5. A specific job reference. Right before you start writing your first introductory paragraph, you should add the specific reference number or title of the job application. They could look like either "Re: Associate Editor," or "CC: Store Manager II 435." Not all hiring officers expect to see a specific job reference inside a cover letter, but most appreciate it. It makes you look formidably prepared and detail-oriented.
  6. The first paragraph. You should do two things in the first written part of the cover letter: Introduce yourself clearly and concisely in the first sentence and, in the second, show excitement for the available position. Really, that's all you need to do here. If you want to know more about how to do this, then   on this exact ideology.

Closing of the cover letter

Closing a letter seems like it might be easy. You simply expect hiring officers to concentrate their application assessment on what you say at the top of it. But that's not true — cover letters are supposed to be short and sweet. Plus, any letter reader worth their salt will fully evaluate it as a whole. If you end a cover letter without a proper structure, you ruin the risk of contradicting any gains or goodwill you've built with the reader at the top of the letter. In fact, you probably won't be getting any interview-scheduling calls. Follow the process below:

  1. The last narrative paragraph. Since a cover letter is short, you don't have to summarize anything you've written up to this point. But what you do say has to be compelling enough to make the reader want to talk to you in person. It needs to read like a call to action (CTA). How do you do that? According to staffing firm Robert Half International, the format is to request an interview with confidence and to mention your contact info once more. Here are two of their examples:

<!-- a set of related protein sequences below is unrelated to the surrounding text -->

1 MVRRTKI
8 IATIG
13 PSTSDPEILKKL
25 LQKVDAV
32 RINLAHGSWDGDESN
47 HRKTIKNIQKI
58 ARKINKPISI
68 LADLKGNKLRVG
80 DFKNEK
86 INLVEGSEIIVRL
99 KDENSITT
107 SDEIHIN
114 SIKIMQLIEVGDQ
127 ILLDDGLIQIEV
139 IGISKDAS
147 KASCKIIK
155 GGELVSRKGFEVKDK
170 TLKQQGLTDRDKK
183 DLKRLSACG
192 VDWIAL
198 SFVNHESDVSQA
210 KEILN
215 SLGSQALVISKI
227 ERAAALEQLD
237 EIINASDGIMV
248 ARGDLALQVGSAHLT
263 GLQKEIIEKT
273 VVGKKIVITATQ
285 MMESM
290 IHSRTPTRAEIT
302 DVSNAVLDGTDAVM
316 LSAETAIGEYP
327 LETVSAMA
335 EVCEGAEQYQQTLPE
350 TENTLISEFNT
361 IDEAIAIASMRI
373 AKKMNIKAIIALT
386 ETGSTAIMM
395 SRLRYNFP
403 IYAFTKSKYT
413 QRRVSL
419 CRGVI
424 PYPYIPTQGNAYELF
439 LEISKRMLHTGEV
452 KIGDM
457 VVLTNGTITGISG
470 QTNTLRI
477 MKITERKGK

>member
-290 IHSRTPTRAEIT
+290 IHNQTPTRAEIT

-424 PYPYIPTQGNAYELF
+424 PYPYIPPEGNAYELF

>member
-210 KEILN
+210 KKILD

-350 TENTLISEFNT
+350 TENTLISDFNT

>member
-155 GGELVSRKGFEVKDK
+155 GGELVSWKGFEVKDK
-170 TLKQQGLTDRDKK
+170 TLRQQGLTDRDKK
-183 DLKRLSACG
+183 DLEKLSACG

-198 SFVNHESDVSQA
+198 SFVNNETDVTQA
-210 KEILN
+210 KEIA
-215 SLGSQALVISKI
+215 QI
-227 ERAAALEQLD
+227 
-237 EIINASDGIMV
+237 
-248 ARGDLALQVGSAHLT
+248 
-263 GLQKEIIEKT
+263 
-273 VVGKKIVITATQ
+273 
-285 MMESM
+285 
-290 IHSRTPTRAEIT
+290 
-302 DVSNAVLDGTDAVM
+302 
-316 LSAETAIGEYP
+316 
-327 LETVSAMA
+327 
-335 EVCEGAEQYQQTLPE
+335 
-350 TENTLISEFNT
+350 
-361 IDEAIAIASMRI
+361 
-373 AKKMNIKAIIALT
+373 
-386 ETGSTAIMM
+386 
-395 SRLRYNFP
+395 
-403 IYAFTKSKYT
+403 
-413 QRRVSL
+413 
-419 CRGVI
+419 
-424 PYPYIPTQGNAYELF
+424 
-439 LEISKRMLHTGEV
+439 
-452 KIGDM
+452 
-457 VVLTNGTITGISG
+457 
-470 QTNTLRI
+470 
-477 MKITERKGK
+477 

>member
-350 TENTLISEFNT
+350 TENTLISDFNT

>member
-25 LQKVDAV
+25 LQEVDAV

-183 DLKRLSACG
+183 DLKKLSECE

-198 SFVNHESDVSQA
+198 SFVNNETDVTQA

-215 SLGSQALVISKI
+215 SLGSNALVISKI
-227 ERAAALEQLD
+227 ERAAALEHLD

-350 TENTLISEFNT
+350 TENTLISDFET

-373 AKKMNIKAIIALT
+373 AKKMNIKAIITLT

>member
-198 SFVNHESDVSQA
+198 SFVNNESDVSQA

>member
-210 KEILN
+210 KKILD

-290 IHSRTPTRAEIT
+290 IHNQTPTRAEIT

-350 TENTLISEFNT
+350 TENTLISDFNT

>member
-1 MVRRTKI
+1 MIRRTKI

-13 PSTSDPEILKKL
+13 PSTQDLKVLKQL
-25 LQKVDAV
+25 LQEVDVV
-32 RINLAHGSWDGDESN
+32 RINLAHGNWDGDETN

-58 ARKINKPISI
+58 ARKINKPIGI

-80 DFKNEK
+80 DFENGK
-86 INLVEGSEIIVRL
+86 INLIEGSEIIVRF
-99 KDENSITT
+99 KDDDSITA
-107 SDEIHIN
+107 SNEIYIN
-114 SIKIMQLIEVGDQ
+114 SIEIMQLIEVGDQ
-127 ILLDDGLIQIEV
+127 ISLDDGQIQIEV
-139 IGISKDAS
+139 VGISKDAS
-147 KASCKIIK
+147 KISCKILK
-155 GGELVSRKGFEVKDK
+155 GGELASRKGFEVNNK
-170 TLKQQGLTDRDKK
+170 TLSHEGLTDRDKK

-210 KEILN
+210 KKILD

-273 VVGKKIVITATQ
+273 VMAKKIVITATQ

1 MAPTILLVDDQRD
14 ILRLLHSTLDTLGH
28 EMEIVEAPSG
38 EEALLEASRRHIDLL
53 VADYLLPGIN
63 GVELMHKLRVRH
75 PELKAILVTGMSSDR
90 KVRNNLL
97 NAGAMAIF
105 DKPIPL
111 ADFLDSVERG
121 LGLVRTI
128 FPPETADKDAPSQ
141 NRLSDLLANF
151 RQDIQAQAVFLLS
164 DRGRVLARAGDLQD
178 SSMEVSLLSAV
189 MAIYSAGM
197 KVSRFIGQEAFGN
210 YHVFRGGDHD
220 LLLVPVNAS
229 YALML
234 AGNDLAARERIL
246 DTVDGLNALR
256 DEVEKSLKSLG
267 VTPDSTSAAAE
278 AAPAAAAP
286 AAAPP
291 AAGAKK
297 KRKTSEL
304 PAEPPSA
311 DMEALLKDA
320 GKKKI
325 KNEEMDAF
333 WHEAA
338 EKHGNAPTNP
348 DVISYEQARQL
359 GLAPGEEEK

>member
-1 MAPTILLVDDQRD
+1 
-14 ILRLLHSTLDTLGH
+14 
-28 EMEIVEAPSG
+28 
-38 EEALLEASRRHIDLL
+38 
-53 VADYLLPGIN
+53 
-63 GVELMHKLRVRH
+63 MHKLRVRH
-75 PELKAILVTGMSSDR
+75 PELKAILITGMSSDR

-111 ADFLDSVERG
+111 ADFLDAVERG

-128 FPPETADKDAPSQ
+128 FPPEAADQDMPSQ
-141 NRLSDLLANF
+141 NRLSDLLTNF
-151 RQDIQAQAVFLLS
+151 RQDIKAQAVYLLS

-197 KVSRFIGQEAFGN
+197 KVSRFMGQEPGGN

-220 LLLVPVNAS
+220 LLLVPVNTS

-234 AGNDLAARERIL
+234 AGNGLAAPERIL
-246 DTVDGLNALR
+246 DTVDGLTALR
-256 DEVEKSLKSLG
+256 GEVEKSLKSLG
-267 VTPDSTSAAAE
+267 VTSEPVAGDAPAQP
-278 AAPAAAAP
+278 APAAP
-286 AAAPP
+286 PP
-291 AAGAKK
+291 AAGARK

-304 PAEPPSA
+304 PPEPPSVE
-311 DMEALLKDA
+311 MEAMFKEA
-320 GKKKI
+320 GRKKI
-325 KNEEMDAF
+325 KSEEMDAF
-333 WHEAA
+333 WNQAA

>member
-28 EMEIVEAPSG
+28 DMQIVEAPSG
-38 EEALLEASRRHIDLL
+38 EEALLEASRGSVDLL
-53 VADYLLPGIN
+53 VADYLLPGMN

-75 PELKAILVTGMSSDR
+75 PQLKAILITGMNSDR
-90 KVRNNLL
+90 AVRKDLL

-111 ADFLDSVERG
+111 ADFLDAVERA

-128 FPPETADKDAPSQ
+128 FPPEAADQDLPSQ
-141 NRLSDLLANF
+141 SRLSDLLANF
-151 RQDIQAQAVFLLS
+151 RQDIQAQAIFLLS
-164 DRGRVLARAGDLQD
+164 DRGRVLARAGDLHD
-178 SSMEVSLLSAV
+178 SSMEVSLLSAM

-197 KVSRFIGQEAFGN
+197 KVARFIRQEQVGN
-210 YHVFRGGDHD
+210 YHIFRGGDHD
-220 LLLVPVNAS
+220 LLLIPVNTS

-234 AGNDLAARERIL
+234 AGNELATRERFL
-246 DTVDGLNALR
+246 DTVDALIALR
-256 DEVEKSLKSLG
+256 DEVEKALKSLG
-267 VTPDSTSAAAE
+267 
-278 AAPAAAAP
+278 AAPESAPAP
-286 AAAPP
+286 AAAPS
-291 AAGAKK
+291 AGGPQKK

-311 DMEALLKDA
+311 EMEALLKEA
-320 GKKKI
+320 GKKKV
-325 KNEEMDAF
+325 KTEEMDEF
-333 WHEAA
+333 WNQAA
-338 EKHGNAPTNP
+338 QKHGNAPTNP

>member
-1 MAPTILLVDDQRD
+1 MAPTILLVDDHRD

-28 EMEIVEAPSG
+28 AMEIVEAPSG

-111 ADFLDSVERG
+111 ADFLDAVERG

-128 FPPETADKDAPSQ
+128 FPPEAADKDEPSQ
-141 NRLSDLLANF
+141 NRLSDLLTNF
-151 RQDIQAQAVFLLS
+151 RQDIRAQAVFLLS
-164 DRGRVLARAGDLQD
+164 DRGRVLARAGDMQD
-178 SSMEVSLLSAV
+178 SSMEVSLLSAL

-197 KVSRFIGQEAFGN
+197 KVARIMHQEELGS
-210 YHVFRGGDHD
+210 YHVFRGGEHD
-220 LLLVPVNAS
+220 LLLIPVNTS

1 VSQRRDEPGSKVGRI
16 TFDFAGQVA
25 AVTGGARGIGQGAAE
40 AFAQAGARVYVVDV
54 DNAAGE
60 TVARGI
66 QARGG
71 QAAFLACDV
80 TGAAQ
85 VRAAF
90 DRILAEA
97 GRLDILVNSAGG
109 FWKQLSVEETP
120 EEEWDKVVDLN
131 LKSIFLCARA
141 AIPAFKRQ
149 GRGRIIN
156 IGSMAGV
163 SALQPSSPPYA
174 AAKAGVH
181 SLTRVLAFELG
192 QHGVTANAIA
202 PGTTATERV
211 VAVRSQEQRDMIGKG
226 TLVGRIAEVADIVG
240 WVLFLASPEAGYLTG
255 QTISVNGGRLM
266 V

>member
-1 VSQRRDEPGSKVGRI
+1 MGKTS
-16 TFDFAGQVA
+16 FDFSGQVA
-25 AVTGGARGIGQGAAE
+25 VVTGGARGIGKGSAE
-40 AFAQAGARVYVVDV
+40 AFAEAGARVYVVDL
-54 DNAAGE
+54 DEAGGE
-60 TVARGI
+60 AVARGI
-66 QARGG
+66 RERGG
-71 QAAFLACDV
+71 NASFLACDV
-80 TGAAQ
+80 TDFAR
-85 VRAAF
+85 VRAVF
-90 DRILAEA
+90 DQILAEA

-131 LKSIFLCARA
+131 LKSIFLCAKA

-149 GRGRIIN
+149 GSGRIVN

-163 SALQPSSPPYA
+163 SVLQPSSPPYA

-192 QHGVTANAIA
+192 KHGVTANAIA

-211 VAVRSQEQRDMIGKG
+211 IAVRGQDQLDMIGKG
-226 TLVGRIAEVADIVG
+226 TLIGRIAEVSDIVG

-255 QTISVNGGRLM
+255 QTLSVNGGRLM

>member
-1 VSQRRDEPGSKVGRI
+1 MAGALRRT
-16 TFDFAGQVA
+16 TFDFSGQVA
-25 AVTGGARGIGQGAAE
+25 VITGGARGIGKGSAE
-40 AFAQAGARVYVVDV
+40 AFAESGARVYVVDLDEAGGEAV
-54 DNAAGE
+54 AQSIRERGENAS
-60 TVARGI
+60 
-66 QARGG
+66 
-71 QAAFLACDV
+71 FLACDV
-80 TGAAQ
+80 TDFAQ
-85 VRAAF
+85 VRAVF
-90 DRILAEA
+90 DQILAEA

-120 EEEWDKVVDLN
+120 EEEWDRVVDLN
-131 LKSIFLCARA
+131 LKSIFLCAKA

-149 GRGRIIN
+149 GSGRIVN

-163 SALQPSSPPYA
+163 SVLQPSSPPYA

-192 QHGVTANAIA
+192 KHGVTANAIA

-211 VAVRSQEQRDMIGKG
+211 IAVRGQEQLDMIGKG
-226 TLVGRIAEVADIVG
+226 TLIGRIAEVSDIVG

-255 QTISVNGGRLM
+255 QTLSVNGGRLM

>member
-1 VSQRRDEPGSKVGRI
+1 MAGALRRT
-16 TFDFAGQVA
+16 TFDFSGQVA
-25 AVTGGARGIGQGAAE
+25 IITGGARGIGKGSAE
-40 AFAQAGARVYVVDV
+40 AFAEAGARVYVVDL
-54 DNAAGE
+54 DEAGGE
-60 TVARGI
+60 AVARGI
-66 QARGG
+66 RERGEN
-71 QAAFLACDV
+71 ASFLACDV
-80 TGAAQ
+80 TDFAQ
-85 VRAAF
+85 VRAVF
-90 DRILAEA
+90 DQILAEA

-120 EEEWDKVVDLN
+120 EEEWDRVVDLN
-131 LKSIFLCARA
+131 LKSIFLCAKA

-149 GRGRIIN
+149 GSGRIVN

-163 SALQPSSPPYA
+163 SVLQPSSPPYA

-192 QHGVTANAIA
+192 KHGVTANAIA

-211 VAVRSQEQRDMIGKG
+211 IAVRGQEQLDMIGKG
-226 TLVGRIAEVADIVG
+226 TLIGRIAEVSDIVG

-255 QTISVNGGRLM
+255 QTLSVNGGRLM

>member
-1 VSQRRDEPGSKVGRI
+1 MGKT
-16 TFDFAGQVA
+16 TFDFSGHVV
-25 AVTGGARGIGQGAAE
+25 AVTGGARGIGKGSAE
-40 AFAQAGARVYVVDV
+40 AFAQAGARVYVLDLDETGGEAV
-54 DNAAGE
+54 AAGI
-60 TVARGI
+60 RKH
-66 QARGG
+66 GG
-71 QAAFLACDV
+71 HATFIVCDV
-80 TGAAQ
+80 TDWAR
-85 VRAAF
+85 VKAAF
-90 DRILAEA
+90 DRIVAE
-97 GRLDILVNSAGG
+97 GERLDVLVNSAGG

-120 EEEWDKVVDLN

"I would love the chance to further discuss the position and what skills I'd bring to the job. Thank you for considering my application."

    "Thank you for your time. I look forward to speaking to you further about my in-depth experience and passion for all aspects of web development. You can reach me at [phone number and email]."

  2. Sign off in the farewell. Just like with the greeting at the top of the letter, you need to be professional right at the end. So in a one-sentence line, use either "Sincerely," or "Best," and that's it. Avoid using anything that is too informal. "Thanks," "See you," or "Later," are no good.
  3. The optional signature. Experts in cover letter format design say your personal cursive signature is not needed at the end. But if you have space to add one, it wouldn't hurt. If you do decide to add one, we recommend using a program like Adobe PDF maker to create a good signature that actually matches your real-life ink. Do not use a lower-rent option like Microsoft paint or Word or you will once again appear unprepared and unprofessional.

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Jose Fermoso

Jose Fermoso

Career Advice Contributor

Jose Fermoso is a reporter and editor for international publications, including The Guardian, Wired, and Medium/s One Zero. He is a graduate of the prestigious Rhetoric program at UC Berkeley. For 14 years running, he has been writing stories to help people understand new technologies, cultural trends, and the fast-paced…